In accordance with this invention a plurality of cells are enclosed in a plastic body, preferably in the form of an elongated strip, provided originally with suitable cavities each adapted to receive the electrode assembly of a respective cell. The cells, interconnected in series, parallel or any desired combination thereof by means of leads extending within or without the plastic body, are advantageously disposed side-by-side so that a flat, narrow matrix is obtained which could also be made flexible and can readily be fitted into small, even curved, spaces.
The invention will be more fully disclosed in connection with the accompanying drawing in which:
FIG. 1 is a perspective View showing one embodiment of a battery assembly according to this invention;
FIG. 2 is a perspective view of an electrode package forming part of the assembly of FIG. 1;
FIG. 3 is a cross-sectional view of a modified assembly similar to that of FIG. 1;
FIG. 4 is a perspective view of another embodiment of this invention;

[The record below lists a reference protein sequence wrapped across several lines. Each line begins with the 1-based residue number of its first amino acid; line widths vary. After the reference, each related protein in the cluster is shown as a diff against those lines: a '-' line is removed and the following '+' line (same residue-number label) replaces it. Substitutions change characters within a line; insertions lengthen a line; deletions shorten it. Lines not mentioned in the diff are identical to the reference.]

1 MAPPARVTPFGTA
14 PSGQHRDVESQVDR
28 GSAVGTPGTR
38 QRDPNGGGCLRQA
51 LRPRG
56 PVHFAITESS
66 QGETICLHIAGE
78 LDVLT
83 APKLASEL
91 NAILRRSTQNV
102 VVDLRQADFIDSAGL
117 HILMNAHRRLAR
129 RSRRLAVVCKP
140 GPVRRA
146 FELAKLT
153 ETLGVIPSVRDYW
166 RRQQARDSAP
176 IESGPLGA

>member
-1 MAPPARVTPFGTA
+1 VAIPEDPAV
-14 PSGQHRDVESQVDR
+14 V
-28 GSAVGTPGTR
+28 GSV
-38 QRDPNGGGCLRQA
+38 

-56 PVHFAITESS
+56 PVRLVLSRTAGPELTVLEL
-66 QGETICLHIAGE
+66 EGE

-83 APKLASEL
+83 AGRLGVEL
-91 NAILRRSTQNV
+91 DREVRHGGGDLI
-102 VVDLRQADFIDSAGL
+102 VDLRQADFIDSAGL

FIG. 5 is a perspective view of a further battery assembly according to this invention; and
FIG. 6 is a perspective view of an electrode package forming part of the embodiment of FIG. 5.
The embodiment shown in FIGS. 1 and 2 comprises a strip 12 of electrolyte-resistant, electrochemically inactive material having a plurality of cavities ll punched or otherwise formed therein. The cavities lll contain respective cells 13, each consisting of a positive electrode 14' with associated terminal lead 15', a negative electrode 14 with associated terminal lead 15", and an inter-electrode separator 15 surrounding at least one electrode to prevent electronic conduction with the opposite electrode.